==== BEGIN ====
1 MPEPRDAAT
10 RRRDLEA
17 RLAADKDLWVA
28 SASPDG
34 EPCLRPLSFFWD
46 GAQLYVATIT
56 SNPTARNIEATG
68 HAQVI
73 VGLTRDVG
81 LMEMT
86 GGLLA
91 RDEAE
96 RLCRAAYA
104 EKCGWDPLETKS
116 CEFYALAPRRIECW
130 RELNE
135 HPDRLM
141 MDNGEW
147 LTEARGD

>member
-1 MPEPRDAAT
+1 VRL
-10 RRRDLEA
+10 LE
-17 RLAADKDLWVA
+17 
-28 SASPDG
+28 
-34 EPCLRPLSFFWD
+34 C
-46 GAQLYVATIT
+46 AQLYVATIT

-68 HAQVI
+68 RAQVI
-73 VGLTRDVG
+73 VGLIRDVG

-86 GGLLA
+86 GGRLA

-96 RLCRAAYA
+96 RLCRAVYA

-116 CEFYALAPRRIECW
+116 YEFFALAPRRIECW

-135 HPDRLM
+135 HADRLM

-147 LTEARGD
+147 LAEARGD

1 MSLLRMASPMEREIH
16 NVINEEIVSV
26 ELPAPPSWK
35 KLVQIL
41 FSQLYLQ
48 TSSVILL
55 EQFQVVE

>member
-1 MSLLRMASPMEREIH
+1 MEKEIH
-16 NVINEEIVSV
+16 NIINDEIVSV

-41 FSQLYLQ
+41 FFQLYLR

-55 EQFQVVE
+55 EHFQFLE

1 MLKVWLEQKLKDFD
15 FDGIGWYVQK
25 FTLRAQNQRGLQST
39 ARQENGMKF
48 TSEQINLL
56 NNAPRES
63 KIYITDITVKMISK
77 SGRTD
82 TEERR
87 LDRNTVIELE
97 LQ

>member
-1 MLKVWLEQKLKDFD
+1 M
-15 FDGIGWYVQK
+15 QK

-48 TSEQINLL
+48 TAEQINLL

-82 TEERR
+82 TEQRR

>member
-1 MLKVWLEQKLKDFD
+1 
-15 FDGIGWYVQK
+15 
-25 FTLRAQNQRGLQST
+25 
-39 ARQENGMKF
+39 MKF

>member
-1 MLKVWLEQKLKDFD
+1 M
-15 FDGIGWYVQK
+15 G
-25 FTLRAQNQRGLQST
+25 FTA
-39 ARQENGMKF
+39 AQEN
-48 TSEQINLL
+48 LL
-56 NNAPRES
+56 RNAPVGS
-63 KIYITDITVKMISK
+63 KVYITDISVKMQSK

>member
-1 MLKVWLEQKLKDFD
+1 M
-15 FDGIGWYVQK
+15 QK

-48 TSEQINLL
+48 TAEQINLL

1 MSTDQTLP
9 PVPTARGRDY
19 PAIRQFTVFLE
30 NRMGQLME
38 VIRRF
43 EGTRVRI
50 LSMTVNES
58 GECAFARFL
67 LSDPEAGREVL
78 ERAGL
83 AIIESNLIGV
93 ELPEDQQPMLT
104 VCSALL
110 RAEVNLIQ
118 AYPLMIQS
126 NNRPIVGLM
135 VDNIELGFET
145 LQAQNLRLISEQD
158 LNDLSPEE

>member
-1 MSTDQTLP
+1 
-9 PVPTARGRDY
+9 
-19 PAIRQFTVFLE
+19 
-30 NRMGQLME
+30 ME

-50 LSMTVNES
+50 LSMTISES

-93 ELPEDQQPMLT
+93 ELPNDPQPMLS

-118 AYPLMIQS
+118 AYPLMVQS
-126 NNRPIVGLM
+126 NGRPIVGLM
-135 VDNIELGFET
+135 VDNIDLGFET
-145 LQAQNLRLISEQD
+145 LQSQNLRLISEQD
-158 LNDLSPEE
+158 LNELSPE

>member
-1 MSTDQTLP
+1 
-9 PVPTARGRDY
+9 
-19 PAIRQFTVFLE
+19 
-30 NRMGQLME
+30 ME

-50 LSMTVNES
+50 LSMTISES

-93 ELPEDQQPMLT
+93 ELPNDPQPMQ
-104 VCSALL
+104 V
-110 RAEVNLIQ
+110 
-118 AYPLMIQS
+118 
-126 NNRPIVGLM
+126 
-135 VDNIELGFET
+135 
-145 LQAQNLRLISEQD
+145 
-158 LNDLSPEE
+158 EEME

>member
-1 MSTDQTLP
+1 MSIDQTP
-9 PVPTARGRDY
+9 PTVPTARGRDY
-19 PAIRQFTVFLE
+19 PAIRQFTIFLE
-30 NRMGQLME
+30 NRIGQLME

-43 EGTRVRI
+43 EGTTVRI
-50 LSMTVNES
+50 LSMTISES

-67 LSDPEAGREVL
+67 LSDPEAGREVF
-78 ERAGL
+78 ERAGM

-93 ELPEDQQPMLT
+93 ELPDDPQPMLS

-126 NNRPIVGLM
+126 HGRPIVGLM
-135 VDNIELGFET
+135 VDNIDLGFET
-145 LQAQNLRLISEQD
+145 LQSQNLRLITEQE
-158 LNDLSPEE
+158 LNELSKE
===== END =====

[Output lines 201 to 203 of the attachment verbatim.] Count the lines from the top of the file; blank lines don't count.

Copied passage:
+93 ELPDDPQPMLS

-126 NNRPIVGLM
+126 HGRPIVGLM